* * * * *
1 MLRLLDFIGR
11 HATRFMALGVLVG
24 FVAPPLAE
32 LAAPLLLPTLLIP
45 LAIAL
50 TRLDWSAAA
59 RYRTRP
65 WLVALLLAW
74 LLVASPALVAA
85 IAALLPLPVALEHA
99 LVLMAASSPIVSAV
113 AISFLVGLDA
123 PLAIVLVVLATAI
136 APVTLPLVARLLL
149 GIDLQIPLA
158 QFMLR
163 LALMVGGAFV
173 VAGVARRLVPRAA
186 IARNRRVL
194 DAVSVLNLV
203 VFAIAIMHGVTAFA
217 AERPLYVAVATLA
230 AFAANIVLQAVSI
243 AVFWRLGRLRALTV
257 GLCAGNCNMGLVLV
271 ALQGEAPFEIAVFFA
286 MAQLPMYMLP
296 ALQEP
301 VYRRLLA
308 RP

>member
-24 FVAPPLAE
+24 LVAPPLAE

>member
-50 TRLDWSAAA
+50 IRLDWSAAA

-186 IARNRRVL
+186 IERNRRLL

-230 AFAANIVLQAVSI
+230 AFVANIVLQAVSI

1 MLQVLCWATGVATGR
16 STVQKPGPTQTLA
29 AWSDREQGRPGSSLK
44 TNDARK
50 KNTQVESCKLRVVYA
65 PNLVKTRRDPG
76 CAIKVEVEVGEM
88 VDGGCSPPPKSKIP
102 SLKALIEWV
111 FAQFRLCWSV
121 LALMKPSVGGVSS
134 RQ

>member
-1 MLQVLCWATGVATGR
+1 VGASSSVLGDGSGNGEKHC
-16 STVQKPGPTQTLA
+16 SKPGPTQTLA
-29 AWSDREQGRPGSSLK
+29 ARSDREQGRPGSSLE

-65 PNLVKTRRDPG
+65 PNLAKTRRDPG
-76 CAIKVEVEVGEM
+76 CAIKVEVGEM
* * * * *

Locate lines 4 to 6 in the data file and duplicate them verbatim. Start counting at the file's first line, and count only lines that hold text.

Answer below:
32 LAAPLLLPTLLIP
45 LAIAL
50 TRLDWSAAA